Executives at locally based Duke Realty Corp. fielded questions for years about what was taking so long with Anson, a $1.4 billion residential, retail and industrial development along Interstate 65 in Whitestown.
Not anymore. A string of blockbuster new tenants including MedcoHealth Solutions Inc. and Amazon.comInc. have fired up interest in the 1,700-acre project, particularly its industrial component known as Allpoints at Anson.
Together, the companies plan to invest more than $175 million-Medco is building an automated pharmacy and Amazon a distribution center-and bring more than 2,000 jobs to Anson within the next year alone. That's more than double the population of Whitestown, which has annexed the Anson property.
Major retailers Meijer and Lowe's also have inked deals at Anson, and Duke is pursuing a Target and movie theater. Ryland Group Inc. has sold out a six-unit and a seven-unit town home building and is working on a third building with 19 units. Indianapolis-based Flaherty & Collins Properties has leased about half of its 40 apartment units, including all the one-bedroom offerings, and soon will release another 40 units.
And Duke is moving on after Californiabased KB Home, the project's designated single-family home builder, withdrew from the local market when the housing market began to sour. Officials say they're nearing a deal with a local builder to construct four to six homes a month. They would not identify the builder.
"We've been very deliberate about the planning of this project," said Tom Dickey, Anson's general manager. "It's been a journey that's been well worth it."
Duke began looking at the I-65 corridor in Boone County in the late 1990s and acquired options on much of the land in early 2004.
Allpoints at Anson is a joint venture between Duke and locally based Browning Investments Inc. To date, Duke and Browning have spent more than $100 million buying properties.
The goal is to build a master-planned community of hundreds of homes, retailers and other businesses connected by a network of sidewalks and trails. It is named for Anson Mills, a Civil War-era surveyor, developer and soldier who was born in Boone County.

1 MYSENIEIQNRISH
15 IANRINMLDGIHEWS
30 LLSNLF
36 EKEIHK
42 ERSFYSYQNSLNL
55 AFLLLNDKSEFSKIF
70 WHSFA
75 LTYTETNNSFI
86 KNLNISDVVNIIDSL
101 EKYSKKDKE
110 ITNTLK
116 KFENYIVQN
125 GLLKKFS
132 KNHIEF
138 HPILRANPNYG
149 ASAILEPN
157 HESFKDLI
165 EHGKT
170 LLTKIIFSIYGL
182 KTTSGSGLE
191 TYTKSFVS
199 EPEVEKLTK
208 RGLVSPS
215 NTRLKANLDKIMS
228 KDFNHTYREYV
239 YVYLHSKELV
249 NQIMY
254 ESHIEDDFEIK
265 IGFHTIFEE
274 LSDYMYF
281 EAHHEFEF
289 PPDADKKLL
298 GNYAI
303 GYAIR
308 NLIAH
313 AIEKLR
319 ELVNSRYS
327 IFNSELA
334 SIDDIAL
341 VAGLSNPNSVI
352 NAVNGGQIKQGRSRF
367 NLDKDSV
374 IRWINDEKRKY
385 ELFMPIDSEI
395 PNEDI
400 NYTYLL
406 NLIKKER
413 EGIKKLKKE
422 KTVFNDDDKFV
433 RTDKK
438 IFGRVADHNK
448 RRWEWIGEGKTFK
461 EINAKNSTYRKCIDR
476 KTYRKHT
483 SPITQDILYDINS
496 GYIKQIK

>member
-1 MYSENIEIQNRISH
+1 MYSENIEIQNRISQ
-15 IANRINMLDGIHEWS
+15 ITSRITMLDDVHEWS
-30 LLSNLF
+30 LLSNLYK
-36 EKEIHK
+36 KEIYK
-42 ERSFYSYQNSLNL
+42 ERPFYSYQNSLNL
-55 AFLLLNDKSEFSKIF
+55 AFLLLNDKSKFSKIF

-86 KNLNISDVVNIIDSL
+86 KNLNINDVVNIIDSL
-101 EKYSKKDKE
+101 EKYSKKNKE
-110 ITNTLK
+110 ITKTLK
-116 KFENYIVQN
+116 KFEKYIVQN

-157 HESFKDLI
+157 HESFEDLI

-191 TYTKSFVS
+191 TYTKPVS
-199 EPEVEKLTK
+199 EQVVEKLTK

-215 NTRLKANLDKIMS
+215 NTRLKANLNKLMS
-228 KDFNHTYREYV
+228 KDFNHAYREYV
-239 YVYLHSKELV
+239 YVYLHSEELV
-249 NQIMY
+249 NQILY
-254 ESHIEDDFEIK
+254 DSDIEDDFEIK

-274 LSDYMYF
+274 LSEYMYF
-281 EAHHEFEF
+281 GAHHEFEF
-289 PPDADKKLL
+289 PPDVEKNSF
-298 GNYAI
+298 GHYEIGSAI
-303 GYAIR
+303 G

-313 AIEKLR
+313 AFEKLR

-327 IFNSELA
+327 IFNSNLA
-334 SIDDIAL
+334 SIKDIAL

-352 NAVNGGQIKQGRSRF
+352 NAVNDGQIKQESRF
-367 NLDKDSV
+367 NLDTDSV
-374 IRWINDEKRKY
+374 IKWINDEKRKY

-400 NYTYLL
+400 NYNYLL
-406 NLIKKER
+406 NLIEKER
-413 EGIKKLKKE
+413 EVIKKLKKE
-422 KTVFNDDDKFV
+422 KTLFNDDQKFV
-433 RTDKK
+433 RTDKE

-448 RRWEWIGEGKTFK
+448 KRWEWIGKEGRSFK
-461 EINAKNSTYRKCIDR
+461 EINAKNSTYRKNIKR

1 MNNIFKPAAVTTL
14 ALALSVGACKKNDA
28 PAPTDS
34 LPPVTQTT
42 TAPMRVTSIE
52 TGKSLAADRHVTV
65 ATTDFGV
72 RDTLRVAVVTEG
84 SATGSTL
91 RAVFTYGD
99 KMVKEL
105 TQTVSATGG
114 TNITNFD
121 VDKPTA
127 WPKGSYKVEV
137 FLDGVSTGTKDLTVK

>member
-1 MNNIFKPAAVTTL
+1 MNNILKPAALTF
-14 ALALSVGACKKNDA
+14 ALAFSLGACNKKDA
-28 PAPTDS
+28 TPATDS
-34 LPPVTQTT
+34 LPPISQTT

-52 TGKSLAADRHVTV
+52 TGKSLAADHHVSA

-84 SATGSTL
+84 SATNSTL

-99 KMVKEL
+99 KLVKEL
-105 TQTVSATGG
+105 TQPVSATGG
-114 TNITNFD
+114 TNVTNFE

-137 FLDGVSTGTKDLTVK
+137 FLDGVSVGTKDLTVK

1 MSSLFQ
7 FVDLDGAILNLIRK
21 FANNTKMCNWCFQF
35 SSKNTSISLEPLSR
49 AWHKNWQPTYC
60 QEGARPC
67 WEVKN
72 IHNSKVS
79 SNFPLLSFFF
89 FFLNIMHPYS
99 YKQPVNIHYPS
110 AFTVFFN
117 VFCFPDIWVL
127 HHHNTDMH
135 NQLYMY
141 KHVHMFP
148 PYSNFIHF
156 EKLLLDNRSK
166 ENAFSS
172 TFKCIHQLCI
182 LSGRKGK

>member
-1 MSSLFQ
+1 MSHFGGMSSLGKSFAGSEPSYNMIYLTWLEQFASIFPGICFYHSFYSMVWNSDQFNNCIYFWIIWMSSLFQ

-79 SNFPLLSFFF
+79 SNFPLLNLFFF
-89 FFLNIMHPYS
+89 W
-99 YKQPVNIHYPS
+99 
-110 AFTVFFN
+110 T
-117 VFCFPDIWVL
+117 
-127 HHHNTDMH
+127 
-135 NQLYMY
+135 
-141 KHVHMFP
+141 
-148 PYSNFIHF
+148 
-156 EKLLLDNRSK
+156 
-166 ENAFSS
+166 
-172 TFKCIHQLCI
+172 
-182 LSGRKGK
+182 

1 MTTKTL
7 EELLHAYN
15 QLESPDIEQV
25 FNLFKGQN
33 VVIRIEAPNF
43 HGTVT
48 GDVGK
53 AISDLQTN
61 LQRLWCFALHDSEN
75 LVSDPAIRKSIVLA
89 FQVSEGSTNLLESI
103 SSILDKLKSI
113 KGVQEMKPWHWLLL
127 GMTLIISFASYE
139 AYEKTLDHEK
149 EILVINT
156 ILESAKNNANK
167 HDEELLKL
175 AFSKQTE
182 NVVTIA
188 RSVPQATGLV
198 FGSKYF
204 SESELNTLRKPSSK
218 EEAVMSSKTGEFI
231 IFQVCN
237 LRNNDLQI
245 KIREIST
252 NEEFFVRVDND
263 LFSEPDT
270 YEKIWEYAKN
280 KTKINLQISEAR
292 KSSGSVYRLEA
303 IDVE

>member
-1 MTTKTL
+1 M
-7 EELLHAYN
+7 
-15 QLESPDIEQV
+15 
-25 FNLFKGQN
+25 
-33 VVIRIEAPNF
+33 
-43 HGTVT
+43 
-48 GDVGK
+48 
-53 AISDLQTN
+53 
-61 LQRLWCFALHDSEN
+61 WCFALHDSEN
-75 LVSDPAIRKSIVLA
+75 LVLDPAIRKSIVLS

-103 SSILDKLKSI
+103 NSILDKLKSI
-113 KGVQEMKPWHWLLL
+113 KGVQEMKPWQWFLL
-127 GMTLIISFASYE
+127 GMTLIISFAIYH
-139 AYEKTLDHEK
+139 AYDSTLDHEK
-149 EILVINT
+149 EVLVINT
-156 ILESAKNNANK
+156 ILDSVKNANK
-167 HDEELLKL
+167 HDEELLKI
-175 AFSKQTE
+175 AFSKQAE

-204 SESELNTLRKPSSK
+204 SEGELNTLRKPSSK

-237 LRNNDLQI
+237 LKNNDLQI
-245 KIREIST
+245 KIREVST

"There's nothing like it in Indiana," said Charlie Podell, a senior vice president at Duke.
The developers built the 630,000-square-foot facility Seattle-based Amazon is taking on spec, expecting two or three tenants would occupy the space. New Jersey-based Medco is building its own facility.
The companies now are talking to tenants and preparing to begin construction on two speculative distribution buildings: one 500,000 square feet and the other 140,000 square feet.
Browning is encouraged by the project's momentum, said John Hirschman, that company's director of development.
The firm's joint venture with Duke also includes Allpoints Midwest in Plainfield, a 920-acre park that last year netted its own huge deal: a 1.2-million-square-foot lease with locally based Prime Distribution Services Inc. The Allpoints projects have yielded 2.4 million square feet of lease deals.
Construction on the Lowe's store is expected to begin in May, and Meijer plans to break ground next year. A 38,000-square-foot small-shop retail building is about 40 percent leased. A third retail phase calls for an open-air "lifestyle" center anchored by a movie theater and a Target, if the retail giant bites.
Residential plans include more than 3,000 homes straddling the Zionsville and Lebanon school districts that will be built over a 15- to 18-year span.
Anson already is bringing big changes to Boone County and Whitestown. There are challenges, too, not least of which will be building infrastructure, said Jason Tribby, president of the Whitestown Town Council.
"You can always plan and hope for the best, and that's what we've been doing," Tribby said. "But Medco and Amazon, did I ever expect that? I can't say I expected that. I'm very happy."
Greg Andrews has the week off. Behind the News will return next week.